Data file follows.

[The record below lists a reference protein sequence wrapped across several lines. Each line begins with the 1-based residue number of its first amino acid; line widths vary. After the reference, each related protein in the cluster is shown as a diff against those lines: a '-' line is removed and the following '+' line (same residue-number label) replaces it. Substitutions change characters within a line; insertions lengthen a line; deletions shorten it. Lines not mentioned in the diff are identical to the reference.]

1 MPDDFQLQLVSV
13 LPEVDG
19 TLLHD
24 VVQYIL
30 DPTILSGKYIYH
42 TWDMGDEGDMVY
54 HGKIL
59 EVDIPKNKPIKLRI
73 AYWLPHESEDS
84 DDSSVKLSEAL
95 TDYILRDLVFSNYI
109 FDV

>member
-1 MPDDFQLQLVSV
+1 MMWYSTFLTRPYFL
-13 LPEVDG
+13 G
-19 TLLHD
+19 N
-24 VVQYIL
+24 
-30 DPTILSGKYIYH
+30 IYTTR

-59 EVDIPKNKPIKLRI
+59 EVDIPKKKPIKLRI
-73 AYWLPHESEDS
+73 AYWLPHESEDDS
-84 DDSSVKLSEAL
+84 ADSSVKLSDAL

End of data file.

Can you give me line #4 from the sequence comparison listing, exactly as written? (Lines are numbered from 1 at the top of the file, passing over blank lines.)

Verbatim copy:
19 TLLHD